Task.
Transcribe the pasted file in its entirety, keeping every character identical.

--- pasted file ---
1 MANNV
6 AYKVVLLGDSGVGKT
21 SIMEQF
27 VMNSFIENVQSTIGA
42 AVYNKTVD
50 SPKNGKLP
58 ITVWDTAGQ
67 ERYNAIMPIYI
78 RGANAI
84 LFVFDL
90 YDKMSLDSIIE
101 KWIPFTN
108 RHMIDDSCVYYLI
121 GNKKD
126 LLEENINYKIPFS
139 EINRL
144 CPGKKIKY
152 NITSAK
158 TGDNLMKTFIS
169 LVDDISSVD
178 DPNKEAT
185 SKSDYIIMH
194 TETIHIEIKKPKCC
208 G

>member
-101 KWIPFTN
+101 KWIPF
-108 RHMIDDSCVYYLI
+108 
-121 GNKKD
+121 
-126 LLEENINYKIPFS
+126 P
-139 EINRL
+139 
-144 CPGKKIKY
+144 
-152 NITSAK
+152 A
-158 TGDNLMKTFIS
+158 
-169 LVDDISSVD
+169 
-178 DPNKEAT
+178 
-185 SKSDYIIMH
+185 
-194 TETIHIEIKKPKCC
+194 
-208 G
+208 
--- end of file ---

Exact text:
1 MANNV
6 AYKVVLLGDSGVGKT
21 SIMEQF
27 VMNSFIENVQSTIGA
42 AVYNKTVD
50 SPKNGKLP
58 ITVWDTAGQ
67 ERYNAIMPIYI
78 RGANAI
84 LFVFDL
90 YDKMSLDSIIE
101 KWIPFTN
108 RHMIDDSCVYYLI
121 GNKKD
126 LLEENINYKIPFS
139 EINRL
144 CPGKKIKY
152 NITSAK
158 TGDNLMKTFIS
169 LVDDISSVD
178 DPNKEAT
185 SKSDYIIMH
194 TETIHIEIKKPKCC
208 G

>member
-101 KWIPFTN
+101 KWIPF
-108 RHMIDDSCVYYLI
+108 
-121 GNKKD
+121 
-126 LLEENINYKIPFS
+126 P
-139 EINRL
+139 
-144 CPGKKIKY
+144 
-152 NITSAK
+152 A
-158 TGDNLMKTFIS
+158 
-169 LVDDISSVD
+169 
-178 DPNKEAT
+178 
-185 SKSDYIIMH
+185 
-194 TETIHIEIKKPKCC
+194 
-208 G
+208 